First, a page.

[ 126 Pa. Commw. Page 322]
grievance arbitration procedure in the parties' collective bargaining agreement.
On appeal to this court,*fn6 Appellants contend that the trial court erred in determining that Stout was barred from pursuing grievance arbitration because he had already requested and received a local agency hearing.*fn7 Further, Appellants assert that the arbitrator's award drew its essence from the terms of the collective bargaining agreement and, therefore, should have been upheld by the trial court.
In this case, Appellants contend that the grievance was not barred by the doctrine of election of remedies, asserting that factual and legal differences existed between the local agency hearing and the grievance arbitration proceedings. Appellants argue that subsequent to the local agency hearing, Stout requested and was granted a sabbatical, during which time he became certificated to teach in another subject area. Further, Appellants contend that the grievance sought realignment for the 1986-1987 school year, while the local agency adjudication addressed the issue of realignment for the 1985-1986 school year.
The arbitrator determined that the remedies of the local agency hearing and grievance arbitration were both available to Stout, holding that section 1133 of the Public School Code, 24 P.S. § 11-1133, was inapplicable to suspensions. Additionally, the arbitrator noted that Stout became certificated
[ 126 Pa. Commw. Page 323]
in another subject after the local agency hearing. Finally, the arbitrator concluded that the local agency hearing conducted by Appellee was "repugnant to a reasonable and informed decision being made by the same body which has already unilaterally and previously decided its position." Arbitrator's Award at 5-6.
In vacating the arbitrator's award, the trial court determined that the doctrine of election of remedies operated as a bar to the grievance arbitration. We agree. This court has held that an "[e]lection of remedies includes the deliberate and knowing resort to one of two inconsistent paths to relief." West Middlesex Area School District v. Pennsylvania Labor Relations Board, 55 Pa. Commonwealth Ct. 404, 408, 423 A.2d 781, 783 (1980). "Further, the doctrine of election applies only when the available remedies are inconsistent; and to be inconsistent the remedies in question must be different means of adjudicating the same issues." Id., 55 Pa. Commonwealth Ct. at 409, 423 A.2d at 783-784.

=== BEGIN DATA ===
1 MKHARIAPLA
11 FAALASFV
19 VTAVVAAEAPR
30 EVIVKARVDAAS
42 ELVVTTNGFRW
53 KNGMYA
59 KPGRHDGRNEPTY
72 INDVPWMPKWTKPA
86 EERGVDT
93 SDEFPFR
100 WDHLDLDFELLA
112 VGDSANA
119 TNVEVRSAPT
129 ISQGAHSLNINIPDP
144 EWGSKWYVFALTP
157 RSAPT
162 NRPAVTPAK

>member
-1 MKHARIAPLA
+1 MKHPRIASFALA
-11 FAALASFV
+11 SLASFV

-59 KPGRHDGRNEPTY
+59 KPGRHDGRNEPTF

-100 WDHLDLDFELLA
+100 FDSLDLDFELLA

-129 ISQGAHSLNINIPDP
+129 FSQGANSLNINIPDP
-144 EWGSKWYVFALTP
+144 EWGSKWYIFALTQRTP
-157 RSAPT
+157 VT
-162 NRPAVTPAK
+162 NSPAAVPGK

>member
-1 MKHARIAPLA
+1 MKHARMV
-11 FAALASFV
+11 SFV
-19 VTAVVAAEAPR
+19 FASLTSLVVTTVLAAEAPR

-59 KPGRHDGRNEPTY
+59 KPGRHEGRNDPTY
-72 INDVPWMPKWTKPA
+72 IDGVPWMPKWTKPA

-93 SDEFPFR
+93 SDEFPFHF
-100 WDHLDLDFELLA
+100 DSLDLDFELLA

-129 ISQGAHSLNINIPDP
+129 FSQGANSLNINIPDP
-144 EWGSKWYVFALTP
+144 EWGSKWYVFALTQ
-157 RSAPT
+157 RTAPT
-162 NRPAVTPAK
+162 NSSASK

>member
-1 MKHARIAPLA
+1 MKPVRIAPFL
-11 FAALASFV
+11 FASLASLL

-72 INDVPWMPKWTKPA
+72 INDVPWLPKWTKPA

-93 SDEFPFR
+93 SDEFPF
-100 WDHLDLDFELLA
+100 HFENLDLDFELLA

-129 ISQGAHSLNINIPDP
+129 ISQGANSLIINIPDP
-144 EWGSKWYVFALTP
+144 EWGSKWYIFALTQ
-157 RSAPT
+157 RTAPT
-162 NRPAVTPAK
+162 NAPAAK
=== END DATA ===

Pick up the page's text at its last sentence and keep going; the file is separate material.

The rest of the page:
In West Middlesex, this court determined that a demoted teacher was not barred by the doctrine of election of remedies from filing a grievance and proceeding to arbitration under a collective bargaining agreement, even though a local agency hearing had been held. However, in West Middlesex, the demoted teacher had not requested the local agency hearing. Further, this court recognized that the substantive issues in the respective proceedings were dissimilar. The local agency hearing addressed the issue of whether the demotion was arbitrary or based upon an improper motive. In contrast, the arbitration hearing addressed the issue of whether the school board's action was for just cause, the standard established by the parties' contract.
In this case, the trial court correctly noted that the substantive law as well as the issues raised were the same in both proceedings. Appellants challenged, by means of grievance arbitration, the issues of the propriety of Stout's suspension and the extent of Appellee's obligation to realign
[ 126 Pa. Commw. Page 324]
its professional staff under section 1125.1 of the Public School Code, 24 P.S. § 11-1125.1. These issues, except for the school years involved, are the same as those raised in the local agency hearing and subsequent appeal to the trial court.*fn8
Further, we note that although section 1133 of the Public School Code, 24 P.S. § 11-1133, is directed primarily to the issue of termination, rather than suspension, of a professional employee, this section specifically provides that "[p]rofessional employes shall have the right to file a grievance under the collective bargaining agreement or request a hearing pursuant to section 1121 through 1132 [of the Public School Code], but not both." (Emphasis added). Section 1133 of the Public School Code, 24 P.S. § 11-1133, was added by section 4 of the Act of June 29, 1984, P.L. 438 and was made retroactive to January 1, 1983 by section 10(a) of the Act of June 29, 1984, P.L. 438. Section 1125.1 of the Public School Code, 24 P.S. § 11-1125.1, was added by section 3 of the Act of November 20, 1979, P.L. 465.*fn9 Thus, since section 1133 was enacted subsequent to the passage of section 1125.1, we conclude that the arbitrator's award violates section 1133 of the Public School Code, 24 P.S. § 11-1133, by permitting a professional employee to select two different paths of review of the same issues, namely, suspension and a school district's duty to realign its professional staff.
[ 126 Pa. Commw. Page 325]
Because the trial court properly determined that Appellants' grievance was barred by the doctrine of election of remedies, the trial court did not err in vacating the award.
Accordingly, we affirm.
AND NOW, May 30, 1989, the order of the Court of Common Pleas of Blair County in the above-captioned matter is affirmed.
Accordingly, we affirm.